Flowing to the Sea Captured at the Speed of Light, Blast Hole Pond
medium: 8 chromogenic photographic prints (4 pairs).
dimensions: each print 40 inches high x 60 inches wide
(102 x 152 cm).
self-portraits: 16 images each 8 7/8 inches high x 13 7/8 inches
wide (22 x 35 cm).
collection: National Gallery of Canada, Ottawa.
This project presents the
conjunction of two transitory, fleeting entities—flowing water and the
impermanence of our human presence.
There is a stream called the Blast
Hole Pond River that runs through the property where I live. I’ve come
to realize that I can’t say I ‘have’ a stream, because it’s only
passing through. Within a mile, this freshwater stream meets saltwater
and is dispersed into the Atlantic Ocean. The water flows irrevocably,
just like time.
I’ve been thinking intently about the stream since moving to this
place—the sometimes slow, sometimes forceful, constantly changing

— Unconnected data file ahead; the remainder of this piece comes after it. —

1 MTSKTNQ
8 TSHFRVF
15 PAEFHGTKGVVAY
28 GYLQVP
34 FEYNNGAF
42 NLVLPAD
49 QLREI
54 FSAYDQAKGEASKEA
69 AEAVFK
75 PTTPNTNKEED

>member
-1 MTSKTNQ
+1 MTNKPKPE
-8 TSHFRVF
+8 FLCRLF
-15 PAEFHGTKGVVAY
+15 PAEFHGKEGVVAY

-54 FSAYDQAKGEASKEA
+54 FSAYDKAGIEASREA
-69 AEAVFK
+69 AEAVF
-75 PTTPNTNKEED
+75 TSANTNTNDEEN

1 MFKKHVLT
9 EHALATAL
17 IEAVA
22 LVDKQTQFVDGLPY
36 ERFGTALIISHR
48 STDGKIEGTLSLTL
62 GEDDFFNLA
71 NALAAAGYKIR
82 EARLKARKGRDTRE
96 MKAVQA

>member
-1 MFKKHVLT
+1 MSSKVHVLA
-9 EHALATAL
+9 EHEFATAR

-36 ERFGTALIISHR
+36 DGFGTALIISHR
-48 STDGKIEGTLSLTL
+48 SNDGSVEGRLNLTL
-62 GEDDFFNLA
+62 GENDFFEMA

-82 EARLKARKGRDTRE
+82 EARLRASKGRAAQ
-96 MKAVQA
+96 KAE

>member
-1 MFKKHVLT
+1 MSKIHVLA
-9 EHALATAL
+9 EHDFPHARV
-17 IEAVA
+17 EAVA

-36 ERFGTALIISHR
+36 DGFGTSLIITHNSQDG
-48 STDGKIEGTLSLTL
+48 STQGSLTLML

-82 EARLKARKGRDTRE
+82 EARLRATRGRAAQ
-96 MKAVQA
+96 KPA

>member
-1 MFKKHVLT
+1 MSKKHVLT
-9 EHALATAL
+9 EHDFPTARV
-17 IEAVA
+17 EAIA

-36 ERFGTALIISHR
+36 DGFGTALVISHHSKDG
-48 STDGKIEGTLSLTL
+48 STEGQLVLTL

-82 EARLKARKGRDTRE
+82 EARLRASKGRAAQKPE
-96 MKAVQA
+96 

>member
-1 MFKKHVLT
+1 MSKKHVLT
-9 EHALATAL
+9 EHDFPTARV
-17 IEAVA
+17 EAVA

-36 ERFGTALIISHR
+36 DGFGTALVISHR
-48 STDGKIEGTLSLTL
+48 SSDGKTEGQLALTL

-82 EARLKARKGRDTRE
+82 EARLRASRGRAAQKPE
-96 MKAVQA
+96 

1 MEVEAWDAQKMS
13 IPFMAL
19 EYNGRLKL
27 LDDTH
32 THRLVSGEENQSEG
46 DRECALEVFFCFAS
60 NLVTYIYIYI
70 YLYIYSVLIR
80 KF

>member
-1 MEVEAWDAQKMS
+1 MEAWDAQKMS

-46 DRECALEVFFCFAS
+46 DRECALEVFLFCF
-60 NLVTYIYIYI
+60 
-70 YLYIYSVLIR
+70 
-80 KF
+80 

process of it, and its delicate fugitive pleasures. How could I use
photographs of this stream, I kept asking myself, as a symbol for the
river of life?
I started with photographing the stream as it manifests both the drama
and the transience of the seasons. These photographs, taken from the
same position each time, are illustrative, realistic documents of
reportage. They are the result of the one-way gaze of the onlooker.
Then one day I suddenly had a thought: What if the other looks back—at
the photographer? So I began to take photographs with an underwater
camera that I held under the flowing stream and turned towards myself.
These photographs are based on optics and positions—destabilizing the
optics of conventional photography, and inverting the position of the
The water moving directly over the camera lens blurs and distorts my
image, at times even obscures it completely. These serendipitous
wavering effects express my sense of temporality, evanescence, and
My past work has almost always had its source in travel and it emerged
from the perspective of the visitor, who pauses to observe and then
moves on. This present work is the reverse: I imagine myself as the one
who is being observed. And instead of moving across the land, I am
staying in one place, and the living world in my immediate surroundings
is flowing past me.
Marlene Creates, 2003
A live-art film including
this work is available:
The Tolt, the Droke, and the Blast Hole Pond River with
A bilingual publication on this work is
Water Flowing to the Sea Captured at the Speed of Light,
Blast Hole Pond River, Newfoundland 2002-2003